But besides the simple control scheme, one of my favorite things about Lunia is the character development. Lunia is an RPG at its heart and I am a big fan of all things RPG. Players can choose between 6 total character presets, each with their own set abilities. Four of the six are available right off the bat, and the other two can be earned through a bit of old fashioned hard work.
Upon choosing your character type you can then name it then youíre off to kick some butt. While the character creation is not as advanced as some RPGs, the character development makes up for that. Players earn experience points by defeating enemies. Earning enough experience will allow you to rise up in levels. Every time a character levels up they gain skill points that can be used to gain or raise the levels of over 30+ available skills.
My personal favorite character preset to use is the thief named Tia; she pulls off a mix of acrobatics, quick attacks and the use of traps and deadly poisons. Lunia not only has cool characters but even cooler weapons and items to purchase and collect. While there is no real way to make you character distinctively yours, you can tweak the controls and HUD to fit your needs no matter how you play.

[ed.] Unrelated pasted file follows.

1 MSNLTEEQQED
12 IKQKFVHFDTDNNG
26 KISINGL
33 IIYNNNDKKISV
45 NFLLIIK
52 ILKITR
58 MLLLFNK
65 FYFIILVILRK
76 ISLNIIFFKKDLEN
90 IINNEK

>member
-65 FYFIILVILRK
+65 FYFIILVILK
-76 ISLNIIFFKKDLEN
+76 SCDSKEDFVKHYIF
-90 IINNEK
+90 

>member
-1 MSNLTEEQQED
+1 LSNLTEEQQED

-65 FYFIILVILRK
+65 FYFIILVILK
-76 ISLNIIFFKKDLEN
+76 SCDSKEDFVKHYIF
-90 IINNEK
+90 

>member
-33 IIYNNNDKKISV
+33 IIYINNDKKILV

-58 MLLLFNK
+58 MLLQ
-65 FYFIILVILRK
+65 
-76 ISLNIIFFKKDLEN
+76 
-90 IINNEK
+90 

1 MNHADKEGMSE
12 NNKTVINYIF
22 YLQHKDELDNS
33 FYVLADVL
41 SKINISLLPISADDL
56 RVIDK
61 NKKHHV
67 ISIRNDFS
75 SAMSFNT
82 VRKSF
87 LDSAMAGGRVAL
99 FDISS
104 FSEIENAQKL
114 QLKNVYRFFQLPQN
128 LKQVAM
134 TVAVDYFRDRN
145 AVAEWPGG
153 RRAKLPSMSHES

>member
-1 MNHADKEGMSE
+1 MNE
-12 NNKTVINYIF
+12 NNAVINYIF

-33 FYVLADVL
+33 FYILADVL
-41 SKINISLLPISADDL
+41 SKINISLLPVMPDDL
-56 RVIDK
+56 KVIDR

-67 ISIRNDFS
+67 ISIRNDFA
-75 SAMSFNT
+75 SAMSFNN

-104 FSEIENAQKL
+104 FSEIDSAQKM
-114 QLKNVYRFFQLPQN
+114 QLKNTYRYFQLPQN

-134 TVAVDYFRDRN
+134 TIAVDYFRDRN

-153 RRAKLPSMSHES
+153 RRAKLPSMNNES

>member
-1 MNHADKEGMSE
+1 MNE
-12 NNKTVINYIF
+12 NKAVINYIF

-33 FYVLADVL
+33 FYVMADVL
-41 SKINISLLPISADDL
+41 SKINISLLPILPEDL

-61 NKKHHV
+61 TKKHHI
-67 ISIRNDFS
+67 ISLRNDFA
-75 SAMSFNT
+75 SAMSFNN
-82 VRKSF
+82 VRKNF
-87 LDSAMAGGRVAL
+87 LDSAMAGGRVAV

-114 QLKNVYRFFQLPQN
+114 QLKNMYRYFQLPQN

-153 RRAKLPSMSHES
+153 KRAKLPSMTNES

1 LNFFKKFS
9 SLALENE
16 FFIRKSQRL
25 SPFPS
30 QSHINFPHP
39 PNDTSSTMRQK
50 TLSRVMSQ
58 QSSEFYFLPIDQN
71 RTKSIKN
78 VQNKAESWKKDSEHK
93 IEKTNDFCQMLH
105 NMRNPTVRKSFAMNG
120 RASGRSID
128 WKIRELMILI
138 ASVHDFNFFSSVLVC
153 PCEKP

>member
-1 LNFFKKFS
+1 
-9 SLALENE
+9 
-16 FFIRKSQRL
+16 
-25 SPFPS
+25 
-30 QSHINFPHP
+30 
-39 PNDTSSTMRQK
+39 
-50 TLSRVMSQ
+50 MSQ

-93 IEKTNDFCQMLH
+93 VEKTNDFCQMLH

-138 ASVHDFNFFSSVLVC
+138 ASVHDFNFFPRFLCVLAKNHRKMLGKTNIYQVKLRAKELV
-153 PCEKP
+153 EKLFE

As you are aware by now, Lunia is a free to play title. All you need to do is download the software, create an account and your set. But for those that wish to enjoy Lunia to the fullest there are items of all types to be had for a price at the Item Shop.
Unlike the shops found around the continent of Rodesia, the Item Shop uses G Coins to buy them. There are so many items, such as costumes, weapons, armor and even furry companions that alter your abilities. G Coins can be bought by various means including a Credit/Debit cards or the increasingly popular G Coin Cards. It is not required to buy G Coins to play Lunia, but it does add a bit of fun to the playerís adventures.